Each test-score combination is now broken out into a separate row. The nested Test-Score combinations must be broken out into separate columns using
After you delete
column1, which is no longer needed you should rename the two generated columns:
Unique row identifier: You can do one more step to create unique test identifiers, which identify the specific test for each student. The following uses the original row identifier
OrderIndex as an identifier for the student and the
TestNumber value to create the
TestId column value:
The above are integer values. To make your identifiers look prettier, you might add the following:
Extending: You might want to generate some summary statistical information on this dataset. For example, you might be interested in calculating each student's average test score. This step requires figuring out how to properly group the test values. In this case, you cannot group by the
LastName value, and when executed at scale, there might be collisions between first names when this recipe is run at scale. So, you might need to create a kind of primary key using the following:
You can now use this as a grouping parameter for your calculation:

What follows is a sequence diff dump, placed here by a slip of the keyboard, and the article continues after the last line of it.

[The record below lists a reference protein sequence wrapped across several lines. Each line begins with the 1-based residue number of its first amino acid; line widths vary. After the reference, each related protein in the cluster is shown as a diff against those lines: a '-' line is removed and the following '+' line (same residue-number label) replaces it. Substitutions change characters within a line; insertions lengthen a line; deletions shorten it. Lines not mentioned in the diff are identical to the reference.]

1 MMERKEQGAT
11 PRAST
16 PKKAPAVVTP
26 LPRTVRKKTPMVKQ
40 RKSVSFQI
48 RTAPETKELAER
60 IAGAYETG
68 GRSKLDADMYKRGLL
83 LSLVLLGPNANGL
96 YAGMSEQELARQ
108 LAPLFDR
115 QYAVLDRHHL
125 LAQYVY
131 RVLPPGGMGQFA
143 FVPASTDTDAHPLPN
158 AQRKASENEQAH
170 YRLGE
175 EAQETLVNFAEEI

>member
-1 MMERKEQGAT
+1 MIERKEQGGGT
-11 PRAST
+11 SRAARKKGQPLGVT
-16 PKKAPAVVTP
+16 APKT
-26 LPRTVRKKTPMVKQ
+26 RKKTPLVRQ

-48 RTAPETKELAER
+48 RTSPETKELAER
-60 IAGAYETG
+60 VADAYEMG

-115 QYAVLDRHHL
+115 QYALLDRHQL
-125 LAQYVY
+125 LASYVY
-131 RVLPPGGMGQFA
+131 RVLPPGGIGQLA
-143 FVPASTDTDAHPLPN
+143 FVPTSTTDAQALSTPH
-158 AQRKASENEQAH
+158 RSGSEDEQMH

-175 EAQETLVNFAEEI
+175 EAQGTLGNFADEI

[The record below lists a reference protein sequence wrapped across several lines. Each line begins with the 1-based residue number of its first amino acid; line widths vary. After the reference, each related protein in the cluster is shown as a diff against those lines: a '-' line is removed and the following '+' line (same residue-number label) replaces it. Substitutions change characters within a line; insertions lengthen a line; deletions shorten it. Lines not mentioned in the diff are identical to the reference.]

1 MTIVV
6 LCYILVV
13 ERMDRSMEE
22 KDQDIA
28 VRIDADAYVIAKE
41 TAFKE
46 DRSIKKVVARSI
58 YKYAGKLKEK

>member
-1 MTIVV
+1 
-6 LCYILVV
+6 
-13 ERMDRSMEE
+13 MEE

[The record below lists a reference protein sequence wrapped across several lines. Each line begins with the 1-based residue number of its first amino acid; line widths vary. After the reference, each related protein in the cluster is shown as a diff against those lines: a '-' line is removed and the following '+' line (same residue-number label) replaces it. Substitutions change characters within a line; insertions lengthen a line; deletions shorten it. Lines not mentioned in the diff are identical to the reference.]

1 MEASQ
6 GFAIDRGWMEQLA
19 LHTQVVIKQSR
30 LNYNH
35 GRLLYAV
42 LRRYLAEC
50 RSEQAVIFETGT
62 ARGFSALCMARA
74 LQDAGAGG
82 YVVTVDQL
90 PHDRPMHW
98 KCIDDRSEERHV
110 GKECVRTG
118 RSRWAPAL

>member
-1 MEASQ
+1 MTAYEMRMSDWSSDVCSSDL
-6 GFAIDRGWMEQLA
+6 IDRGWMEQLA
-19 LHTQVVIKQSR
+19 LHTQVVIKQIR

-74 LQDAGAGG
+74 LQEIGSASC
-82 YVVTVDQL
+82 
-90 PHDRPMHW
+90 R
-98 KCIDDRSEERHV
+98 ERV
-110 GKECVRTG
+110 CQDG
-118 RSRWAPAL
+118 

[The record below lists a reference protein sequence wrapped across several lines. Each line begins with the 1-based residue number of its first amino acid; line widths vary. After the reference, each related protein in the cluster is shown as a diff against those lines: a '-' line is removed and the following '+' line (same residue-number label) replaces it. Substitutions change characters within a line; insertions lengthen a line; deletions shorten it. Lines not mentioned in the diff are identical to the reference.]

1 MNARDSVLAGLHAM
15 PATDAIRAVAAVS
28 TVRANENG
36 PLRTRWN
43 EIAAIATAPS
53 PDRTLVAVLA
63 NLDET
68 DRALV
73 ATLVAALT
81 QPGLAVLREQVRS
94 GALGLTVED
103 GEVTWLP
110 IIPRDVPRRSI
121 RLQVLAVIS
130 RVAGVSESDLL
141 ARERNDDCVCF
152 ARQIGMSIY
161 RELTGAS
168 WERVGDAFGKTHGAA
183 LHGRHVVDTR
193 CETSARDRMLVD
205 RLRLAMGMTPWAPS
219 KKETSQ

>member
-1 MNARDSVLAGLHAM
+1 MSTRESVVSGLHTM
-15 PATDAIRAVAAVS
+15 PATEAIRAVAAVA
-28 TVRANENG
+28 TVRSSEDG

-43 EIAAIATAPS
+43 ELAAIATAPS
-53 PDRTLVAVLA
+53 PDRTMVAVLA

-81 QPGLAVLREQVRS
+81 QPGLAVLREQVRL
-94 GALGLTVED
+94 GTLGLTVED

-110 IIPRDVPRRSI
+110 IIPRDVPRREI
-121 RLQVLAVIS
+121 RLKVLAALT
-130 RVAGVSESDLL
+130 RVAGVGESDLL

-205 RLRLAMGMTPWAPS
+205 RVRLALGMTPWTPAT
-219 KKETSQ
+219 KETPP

After you delete unnecessary columns and move your columns around, the dataset should look like the following:
Example - extracting key values from car data and then unnesting into separate columns
This example shows how you can unpack data nested in an Object into separate columns using the following transforms:
extractkv- Removes key-value pairs from a source string. See Extract Transform.
unnest- Unpacks nested data in separate rows and columns. See Unnest Transform.
You have the following information on used cars. The
VIN column contains vehicle identifiers, and the
Properties column contains key-value pairs describing characteristics of each vehicle. You want to unpack this data into separate columns.
Add the following transform, which identifies all of the key values in the column as beginning with alphabetical characters.
valueafterstring identifies where the corresponding value begins after the key.
delimiterstring indicates the end of each key-value pair.
Now that the Object of values has been created, you can use the
unnest transform to unpack this mapped data. In the following, each key is specified, which results in separate columns headed by the named key:
When you delete the unnecessary Properties columns, the dataset now looks like the following: